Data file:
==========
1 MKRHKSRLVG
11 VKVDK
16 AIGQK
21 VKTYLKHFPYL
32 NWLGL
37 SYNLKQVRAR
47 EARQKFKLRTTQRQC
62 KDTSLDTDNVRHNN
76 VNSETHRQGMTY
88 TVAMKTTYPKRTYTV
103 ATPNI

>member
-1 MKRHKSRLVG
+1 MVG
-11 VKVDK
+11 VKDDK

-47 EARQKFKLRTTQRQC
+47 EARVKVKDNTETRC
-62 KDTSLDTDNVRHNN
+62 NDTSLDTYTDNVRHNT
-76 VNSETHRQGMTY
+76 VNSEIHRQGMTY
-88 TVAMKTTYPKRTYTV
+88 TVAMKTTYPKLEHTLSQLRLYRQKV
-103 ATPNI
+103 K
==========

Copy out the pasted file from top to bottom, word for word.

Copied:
1 MKRHKSRLVG
11 VKVDK
16 AIGQK
21 VKTYLKHFPYL
32 NWLGL
37 SYNLKQVRAR
47 EARQKFKLRTTQRQC
62 KDTSLDTDNVRHNN
76 VNSETHRQGMTY
88 TVAMKTTYPKRTYTV
103 ATPNI

>member
-1 MKRHKSRLVG
+1 MVG
-11 VKVDK
+11 VKDDK

-47 EARQKFKLRTTQRQC
+47 EARVKVKDNTETRC
-62 KDTSLDTDNVRHNN
+62 NDTSLDTYTDNVRHNT
-76 VNSETHRQGMTY
+76 VNSEIHRQGMTY
-88 TVAMKTTYPKRTYTV
+88 TVAMKTTYPKLEHTLSQLRLYRQKV
-103 ATPNI
+103 K